The Church honors Old Testament figures liturgically, and today we recall Moses, a Holy Forefather. However, these Old Testament people do not appear on the Roman Calendar but they do in the Eastern Calendar. In the Roman Martyrology (an official liturgical book that catalogues the cult of saints, including the ecclesial acts of beatification and canonization) we find Saint Moses.

It is to Moses, whom we call a holy prophet and lawgiver. He was chosen by God to lead the oppressed people out of Egypt to the Promised Land. To Moses we learn that God has revealed Himself through the burning but unconsumed bush and it is on Mount Sinai through Moses that we learn God’s name, “I Am Who I Am.” It is through Moses that we receive the Law and “at a ripe old age” Moses died before entering the Promised Land and designed by God.
According to Catholic theology, Moses is an Old Testament type of Jesus, who in the Gospel of Matthew, is known as the “new Moses” and and is said to be Elias on Tabor at the Lord’s Transfiguration.
Moses is a particular appropriate saint for Benedictines to know, follow, and imitate. His life and vocation to be a prophet –that is, a witness, to the encounter with God, ought to motivate us to a deeper call to seek the face of God. The Benedictine vocation to be present to the Divine Mystery in front of us.
So, yes, Catholics call Moses “saint.”

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Blessing of Throats on the feast of Saint Blaise

St Blaise3.jpg

Hear, O Lord, the supplications your people make under the patronage of the Martyr Saint Blaise, and grant that they may rejoice in peace in this present life and find help for life eternal.

(the Collect at Mass)

From the Roman Martyrology we read:

At Sebaste in Armenia [in the 4th century], in the time of the governor Agricolaus, the passion of Saint Blaise, bishop and martyr, who, after working many miracles, was scourged for a long time, suspended from a tree where his flesh was lacerated with iron combs. He was then imprisoned in a dark dungeon, thrown into a lake from which he came out safe, and finally, by order of the judge, he and two boys were beheaded. Before him, seven women who were gathering the drops of his blood during his torture, were recognized as Christians, and after undergoing severe torments, were put to death by the sword.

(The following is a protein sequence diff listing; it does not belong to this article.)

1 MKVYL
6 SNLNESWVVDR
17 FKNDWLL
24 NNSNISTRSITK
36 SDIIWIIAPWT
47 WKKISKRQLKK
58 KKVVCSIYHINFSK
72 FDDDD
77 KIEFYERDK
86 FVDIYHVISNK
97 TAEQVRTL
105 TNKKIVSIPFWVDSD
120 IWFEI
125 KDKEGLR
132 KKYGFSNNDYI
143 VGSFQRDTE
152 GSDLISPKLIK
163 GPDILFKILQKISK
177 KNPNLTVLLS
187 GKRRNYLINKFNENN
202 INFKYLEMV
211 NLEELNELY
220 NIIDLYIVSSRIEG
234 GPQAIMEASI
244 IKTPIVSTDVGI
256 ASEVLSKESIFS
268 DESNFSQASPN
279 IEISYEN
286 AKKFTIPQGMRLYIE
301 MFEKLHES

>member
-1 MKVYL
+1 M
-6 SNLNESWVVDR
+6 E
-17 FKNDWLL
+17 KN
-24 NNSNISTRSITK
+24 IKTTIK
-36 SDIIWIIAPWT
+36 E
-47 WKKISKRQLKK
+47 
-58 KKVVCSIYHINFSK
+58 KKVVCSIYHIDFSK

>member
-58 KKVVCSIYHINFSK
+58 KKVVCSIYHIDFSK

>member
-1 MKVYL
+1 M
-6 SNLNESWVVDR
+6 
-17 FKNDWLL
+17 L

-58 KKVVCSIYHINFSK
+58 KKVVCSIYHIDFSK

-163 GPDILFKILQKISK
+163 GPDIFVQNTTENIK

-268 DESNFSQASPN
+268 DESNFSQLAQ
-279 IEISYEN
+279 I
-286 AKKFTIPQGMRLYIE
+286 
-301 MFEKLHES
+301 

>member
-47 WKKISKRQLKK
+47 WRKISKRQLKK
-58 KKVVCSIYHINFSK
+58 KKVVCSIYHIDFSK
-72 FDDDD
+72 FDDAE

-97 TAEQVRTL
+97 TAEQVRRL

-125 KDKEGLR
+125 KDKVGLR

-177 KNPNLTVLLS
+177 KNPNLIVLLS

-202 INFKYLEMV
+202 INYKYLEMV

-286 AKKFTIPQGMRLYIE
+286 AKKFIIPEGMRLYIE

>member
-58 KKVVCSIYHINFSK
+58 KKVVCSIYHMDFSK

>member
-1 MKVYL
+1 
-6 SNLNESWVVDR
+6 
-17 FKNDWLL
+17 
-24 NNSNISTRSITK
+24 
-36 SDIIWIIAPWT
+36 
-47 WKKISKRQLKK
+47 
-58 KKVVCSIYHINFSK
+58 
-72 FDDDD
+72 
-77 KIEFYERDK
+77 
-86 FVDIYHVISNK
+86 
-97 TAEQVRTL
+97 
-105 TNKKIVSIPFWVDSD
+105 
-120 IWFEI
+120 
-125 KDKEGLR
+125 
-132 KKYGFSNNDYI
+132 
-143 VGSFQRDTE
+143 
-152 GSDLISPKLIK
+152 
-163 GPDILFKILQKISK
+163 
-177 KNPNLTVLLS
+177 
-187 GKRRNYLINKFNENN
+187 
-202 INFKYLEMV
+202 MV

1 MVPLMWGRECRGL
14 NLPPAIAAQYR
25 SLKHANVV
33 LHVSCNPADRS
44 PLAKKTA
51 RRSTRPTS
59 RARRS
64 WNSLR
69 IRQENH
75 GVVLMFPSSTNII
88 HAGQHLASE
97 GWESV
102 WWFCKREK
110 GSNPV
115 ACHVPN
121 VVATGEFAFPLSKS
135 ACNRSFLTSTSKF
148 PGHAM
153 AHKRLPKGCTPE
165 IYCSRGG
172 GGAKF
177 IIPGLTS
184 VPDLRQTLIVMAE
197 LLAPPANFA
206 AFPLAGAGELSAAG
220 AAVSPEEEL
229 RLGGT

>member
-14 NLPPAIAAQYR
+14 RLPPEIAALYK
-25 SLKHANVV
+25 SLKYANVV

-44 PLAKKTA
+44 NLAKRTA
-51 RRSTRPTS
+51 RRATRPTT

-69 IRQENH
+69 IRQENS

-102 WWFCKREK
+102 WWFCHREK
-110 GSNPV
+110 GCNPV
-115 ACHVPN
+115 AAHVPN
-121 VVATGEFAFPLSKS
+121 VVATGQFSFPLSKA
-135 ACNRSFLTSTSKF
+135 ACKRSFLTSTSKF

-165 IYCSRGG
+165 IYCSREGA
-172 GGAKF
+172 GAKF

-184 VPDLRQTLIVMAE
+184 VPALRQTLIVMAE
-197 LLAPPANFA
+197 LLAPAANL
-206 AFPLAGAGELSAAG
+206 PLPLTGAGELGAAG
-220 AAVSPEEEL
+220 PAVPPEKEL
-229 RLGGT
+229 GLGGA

The Order of Blessing of candles for the blessing of throats is noted here.
You may ask why get your throat blessed. I’d ask, if you were truly Catholic, why would you NOT have your throat blessed on this feast day. As the Church prays today, we praise God for the gift of staying close to him in times of persecution –that we don’t weaken in faith in Christ Jesus our Savior. Through the intercession of Blaise, a 4th century witness to Christ who was known to be a physician, bishop and martyr may we come closer to the Lord and in doing so, tell others about Him. The blessing of throats as such is not that important. What is important the recognition that all things come from God the Father through Jesus under the power of the Holy Spirit. The blessing of throats is a dynamic example of begging of God to bestow grace upon us. Here is the sacramentality. Here is the mission-focus of our faith: Grace comes into our context. Who doesn’t need grace? Who would be so full of pride and laziness not to approach the Throne of Grace asking for help and love?

About the author

Paul A. Zalonski is from New Haven, CT. He is a member of the Fraternity of Communion and Liberation, a Catholic ecclesial movement, and an Oblate of Saint Benedict. Contact Paul at paulzalonski[at]yahoo.com.